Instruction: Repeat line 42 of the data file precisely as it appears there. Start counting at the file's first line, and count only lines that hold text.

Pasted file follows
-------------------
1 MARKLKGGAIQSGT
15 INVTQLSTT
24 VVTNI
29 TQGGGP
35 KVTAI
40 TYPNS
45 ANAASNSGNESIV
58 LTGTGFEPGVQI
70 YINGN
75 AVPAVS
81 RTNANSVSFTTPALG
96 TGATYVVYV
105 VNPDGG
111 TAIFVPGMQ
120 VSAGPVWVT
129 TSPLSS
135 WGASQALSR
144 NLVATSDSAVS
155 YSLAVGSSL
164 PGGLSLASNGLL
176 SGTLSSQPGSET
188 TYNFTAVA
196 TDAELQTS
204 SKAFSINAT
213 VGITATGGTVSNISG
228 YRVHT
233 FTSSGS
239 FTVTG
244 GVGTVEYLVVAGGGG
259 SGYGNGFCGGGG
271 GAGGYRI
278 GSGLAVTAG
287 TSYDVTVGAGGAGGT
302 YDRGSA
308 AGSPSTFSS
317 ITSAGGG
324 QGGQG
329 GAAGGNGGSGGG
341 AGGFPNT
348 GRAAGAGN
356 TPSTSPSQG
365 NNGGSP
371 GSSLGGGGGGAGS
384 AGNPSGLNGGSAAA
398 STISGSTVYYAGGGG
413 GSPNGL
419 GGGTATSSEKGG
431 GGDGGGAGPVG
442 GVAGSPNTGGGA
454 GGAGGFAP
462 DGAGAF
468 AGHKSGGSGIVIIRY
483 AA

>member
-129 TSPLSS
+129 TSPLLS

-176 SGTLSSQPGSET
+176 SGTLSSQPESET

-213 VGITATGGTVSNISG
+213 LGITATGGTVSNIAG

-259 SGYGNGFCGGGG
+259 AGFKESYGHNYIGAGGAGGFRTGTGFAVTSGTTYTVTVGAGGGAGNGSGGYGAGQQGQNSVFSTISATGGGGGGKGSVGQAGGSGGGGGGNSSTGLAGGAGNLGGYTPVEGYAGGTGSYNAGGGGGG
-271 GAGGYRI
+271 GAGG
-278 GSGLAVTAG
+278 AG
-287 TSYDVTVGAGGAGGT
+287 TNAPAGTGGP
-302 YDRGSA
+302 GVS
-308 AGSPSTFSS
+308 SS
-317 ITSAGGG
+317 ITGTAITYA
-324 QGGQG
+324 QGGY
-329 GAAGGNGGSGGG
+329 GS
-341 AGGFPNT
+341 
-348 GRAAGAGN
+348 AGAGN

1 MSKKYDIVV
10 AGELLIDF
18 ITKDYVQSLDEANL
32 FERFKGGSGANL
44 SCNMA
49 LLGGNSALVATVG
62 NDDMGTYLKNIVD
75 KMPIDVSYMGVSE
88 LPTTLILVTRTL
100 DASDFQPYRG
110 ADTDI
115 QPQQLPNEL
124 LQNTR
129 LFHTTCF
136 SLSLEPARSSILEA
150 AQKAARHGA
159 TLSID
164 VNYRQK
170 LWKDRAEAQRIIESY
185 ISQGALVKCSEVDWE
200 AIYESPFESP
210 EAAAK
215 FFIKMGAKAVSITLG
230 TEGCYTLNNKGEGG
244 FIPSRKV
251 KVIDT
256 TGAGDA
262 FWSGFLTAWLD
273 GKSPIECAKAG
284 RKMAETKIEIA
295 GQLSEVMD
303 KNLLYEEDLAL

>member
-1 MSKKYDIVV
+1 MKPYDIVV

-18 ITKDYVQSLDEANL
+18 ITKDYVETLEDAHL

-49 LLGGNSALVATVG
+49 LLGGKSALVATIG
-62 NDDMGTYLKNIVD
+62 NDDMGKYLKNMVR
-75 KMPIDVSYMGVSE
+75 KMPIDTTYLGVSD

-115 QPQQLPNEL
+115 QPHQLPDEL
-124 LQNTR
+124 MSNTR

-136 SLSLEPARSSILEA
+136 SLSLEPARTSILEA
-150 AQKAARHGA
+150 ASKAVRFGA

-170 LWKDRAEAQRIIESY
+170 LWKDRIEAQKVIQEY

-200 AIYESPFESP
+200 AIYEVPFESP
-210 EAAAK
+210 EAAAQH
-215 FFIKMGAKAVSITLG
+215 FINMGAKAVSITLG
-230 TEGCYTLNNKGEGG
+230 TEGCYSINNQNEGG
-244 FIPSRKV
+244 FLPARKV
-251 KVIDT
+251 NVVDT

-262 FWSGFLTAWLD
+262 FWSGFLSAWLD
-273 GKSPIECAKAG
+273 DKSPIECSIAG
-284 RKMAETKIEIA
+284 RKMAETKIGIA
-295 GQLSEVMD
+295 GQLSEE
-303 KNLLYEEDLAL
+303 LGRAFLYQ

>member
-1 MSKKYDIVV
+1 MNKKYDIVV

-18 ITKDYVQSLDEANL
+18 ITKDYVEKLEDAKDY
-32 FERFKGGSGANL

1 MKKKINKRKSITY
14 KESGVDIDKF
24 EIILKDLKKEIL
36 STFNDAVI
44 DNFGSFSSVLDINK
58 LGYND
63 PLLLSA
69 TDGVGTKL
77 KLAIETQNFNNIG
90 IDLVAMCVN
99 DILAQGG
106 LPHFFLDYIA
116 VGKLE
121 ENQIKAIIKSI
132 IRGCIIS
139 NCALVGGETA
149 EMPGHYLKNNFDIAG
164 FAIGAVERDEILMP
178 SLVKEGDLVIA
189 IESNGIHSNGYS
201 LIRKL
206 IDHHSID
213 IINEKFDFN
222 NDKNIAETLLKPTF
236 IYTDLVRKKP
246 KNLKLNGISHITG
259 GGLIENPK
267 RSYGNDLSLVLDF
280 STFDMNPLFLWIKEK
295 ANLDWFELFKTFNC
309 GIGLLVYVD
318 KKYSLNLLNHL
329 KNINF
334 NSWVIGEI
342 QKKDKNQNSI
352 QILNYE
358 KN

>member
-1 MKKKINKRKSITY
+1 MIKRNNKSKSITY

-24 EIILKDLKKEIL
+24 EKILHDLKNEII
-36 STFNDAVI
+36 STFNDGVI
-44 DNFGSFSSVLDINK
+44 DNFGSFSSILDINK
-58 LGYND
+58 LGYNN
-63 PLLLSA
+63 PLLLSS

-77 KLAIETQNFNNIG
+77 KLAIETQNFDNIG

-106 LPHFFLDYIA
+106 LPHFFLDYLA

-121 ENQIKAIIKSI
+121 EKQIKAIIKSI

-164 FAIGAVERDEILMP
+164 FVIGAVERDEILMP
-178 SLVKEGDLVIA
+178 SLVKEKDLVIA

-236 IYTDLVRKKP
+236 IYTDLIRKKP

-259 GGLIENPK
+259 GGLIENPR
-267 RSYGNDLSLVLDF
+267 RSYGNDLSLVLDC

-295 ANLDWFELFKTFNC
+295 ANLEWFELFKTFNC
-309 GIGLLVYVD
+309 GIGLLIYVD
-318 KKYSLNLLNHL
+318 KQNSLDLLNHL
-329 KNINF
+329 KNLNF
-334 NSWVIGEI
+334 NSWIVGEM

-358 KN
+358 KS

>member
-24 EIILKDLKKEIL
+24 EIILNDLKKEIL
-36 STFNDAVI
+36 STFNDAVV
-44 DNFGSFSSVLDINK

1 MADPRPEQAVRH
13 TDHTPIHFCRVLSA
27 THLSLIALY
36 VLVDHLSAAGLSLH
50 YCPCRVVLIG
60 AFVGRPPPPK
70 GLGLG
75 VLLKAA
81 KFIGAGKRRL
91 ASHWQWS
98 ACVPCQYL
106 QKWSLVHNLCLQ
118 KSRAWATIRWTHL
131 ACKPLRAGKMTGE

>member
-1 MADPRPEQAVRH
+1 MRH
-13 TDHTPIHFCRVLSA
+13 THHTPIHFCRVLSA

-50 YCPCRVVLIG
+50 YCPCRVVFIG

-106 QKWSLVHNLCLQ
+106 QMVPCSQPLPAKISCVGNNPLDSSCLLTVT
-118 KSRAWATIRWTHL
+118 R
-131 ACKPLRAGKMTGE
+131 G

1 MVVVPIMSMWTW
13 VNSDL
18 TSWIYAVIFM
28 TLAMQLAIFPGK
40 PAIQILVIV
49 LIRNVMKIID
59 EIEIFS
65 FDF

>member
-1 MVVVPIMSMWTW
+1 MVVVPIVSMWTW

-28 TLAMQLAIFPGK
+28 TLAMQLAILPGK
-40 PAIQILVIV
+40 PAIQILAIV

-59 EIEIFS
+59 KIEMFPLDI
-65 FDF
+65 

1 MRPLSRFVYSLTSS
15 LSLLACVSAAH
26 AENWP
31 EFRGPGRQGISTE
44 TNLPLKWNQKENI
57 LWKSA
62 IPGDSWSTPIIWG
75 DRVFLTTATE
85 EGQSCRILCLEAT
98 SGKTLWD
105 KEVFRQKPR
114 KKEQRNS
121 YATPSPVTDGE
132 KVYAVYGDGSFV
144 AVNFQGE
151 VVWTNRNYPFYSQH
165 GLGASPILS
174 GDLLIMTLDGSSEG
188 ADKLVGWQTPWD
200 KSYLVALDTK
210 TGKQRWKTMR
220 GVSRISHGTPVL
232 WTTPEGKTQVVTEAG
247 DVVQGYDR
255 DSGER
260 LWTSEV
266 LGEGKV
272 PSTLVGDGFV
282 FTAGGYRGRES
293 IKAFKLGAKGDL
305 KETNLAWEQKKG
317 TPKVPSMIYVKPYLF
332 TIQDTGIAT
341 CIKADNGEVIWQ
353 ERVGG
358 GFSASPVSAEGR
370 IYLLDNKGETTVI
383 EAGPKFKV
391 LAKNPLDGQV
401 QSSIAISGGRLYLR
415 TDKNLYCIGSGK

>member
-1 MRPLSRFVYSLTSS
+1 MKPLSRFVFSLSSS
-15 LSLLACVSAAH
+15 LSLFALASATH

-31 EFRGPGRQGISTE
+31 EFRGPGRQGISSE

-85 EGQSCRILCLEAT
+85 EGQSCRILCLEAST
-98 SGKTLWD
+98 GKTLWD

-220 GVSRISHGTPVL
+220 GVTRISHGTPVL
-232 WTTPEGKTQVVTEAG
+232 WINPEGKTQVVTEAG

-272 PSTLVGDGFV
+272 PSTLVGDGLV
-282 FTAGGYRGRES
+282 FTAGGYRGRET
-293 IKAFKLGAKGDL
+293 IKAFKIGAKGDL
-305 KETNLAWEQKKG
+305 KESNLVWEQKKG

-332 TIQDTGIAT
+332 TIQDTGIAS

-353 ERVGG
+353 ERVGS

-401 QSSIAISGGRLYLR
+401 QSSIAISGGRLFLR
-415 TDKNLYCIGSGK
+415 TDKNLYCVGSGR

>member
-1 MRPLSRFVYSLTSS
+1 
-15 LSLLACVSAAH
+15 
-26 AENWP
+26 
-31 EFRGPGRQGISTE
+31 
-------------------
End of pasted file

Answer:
365 NNGGSP